Hence fashioning a decision that will not excite responses, which would endanger its implementation obviously takes time. In situations of extreme conflict, gridlock is inevitable regardless of the model of governance. The alternative would be rule by naked force as obtained under Mr Burnham. I therefore make bold to say that gridlock can contribute to democratization if it encourages broader and closer scrutiny of government business.
The other consideration here is how often countries like Guyana are required to make quick decisions that endanger the country if they are delayed and what is the nature of the decisions the government makes. Has there ever been a major policy decision that would have cost the country dearly if it were delayed a few weeks. I respectfully submit Mr Editor, that save for our responses to aggression from our neighbours and natural disasters and decisions on what to do about opposition troublemakers such as Walter Rodney and the WPA, our governments have never been pressed to make speedy decisions. I hardly think that either the PPP or the PNC would filibuster a decision to deal with a breach in the sea defence or protect our territorial integrity.
Your observation that the failure to take the conversation to the people limits its effectiveness is on the ball. I publicly criticize the power sharers, including my own party, the WPA, for this. I was invited by the WPA last summer to come to Guyana to participate in such an exercise, but we only managed three meetings in Georgetown, Linden and Buxton. A decision to follow up on those meetings has not been implemented to date mainly due to problems of resources and availability of personnel.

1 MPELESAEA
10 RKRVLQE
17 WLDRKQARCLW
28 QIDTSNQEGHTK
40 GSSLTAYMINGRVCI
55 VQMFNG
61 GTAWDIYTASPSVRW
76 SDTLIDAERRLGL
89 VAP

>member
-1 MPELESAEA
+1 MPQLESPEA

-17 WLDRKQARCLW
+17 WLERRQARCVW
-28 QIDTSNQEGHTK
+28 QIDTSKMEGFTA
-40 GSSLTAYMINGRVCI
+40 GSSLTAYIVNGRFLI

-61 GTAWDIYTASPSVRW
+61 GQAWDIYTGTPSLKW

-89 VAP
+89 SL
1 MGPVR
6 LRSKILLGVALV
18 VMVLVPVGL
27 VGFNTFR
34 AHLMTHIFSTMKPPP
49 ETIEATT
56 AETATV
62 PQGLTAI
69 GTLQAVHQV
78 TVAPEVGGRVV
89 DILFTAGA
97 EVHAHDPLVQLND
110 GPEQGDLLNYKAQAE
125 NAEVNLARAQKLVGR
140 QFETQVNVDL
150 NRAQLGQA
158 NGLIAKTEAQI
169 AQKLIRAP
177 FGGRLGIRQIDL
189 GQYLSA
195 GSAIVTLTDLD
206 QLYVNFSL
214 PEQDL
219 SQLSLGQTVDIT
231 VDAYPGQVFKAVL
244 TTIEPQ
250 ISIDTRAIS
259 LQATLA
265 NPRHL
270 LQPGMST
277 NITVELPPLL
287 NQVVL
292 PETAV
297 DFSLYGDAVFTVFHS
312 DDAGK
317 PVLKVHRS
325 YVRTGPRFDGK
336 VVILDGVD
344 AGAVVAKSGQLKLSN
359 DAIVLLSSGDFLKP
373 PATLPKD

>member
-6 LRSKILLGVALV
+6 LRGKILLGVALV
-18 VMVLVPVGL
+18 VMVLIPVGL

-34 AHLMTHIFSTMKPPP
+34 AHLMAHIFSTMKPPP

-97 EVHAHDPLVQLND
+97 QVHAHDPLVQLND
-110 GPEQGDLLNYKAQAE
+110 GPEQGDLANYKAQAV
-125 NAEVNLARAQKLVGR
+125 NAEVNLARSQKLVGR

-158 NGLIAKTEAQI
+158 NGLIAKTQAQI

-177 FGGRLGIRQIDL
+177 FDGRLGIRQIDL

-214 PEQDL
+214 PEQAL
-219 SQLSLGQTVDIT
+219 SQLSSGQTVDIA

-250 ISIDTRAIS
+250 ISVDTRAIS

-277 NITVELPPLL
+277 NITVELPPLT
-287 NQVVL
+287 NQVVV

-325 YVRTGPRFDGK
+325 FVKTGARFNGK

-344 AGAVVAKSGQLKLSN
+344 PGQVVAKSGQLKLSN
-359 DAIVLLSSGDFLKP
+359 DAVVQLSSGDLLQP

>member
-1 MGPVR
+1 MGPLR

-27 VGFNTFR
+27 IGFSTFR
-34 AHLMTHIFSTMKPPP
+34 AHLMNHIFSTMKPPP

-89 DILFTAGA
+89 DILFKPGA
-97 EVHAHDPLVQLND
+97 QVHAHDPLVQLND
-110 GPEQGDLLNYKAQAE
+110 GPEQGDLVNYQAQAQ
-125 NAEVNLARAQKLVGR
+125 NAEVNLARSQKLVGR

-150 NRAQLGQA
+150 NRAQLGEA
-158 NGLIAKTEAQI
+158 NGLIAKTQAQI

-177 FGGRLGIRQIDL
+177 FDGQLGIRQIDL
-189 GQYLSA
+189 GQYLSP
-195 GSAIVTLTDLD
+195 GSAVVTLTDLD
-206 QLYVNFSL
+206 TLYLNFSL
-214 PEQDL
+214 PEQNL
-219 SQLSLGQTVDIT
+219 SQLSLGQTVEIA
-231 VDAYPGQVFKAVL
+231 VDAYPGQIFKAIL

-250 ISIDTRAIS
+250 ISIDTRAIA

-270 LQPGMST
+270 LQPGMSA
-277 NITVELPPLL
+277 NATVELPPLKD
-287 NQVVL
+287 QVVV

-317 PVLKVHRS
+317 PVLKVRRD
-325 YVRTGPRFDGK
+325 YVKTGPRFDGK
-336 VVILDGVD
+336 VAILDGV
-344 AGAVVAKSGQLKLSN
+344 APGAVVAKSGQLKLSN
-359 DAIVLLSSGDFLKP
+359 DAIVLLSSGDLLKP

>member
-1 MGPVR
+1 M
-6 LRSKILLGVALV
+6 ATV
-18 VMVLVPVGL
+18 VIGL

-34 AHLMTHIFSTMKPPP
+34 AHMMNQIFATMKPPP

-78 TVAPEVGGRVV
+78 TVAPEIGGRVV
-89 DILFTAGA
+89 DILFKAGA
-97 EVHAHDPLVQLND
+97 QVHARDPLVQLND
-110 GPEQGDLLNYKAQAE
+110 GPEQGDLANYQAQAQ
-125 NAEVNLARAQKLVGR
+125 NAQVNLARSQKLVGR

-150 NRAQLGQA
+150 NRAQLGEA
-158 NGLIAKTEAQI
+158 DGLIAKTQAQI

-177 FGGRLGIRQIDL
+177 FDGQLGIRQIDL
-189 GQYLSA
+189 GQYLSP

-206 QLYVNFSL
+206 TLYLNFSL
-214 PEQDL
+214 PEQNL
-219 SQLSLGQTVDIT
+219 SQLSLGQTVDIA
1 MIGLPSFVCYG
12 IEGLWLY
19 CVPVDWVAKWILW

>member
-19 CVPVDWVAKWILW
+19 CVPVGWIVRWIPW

But I am concerned about the suggestion that the conversation on power sharing has thus far been emotional and devoid of serious analysis. Yes there have been emotions and instinctive reactions -why not? But to say that there has been no serious analysis is unkind. There have been several. The WPA's proposal was not a skeleton; it was comprehensive. Clarence Ellis and Eric Phillips have done a detailed paper, which was sent to you for publication. Haslyn Parris has done a brilliant paper laying out some of the theoretical questions. Dr Kenneth King has both in writing and on an edition of the Spotlight TV show has addressed some of the theoretical aspects. Eusi Kwayana has over the years probed this subject in many of his writings. Aubrey Norton et al have tackled the subject beyond emotions. David Hinds did some "spelling out" in his presentation at the 2001 Walter Rodney Lecture. Perhaps, Mr Editor, you are not aware of these works or you don't consider theoretical or open enough.
Yes we need more spelling out and open discussion of power sharing and other issues. But to say that the process has not begun is simply not true.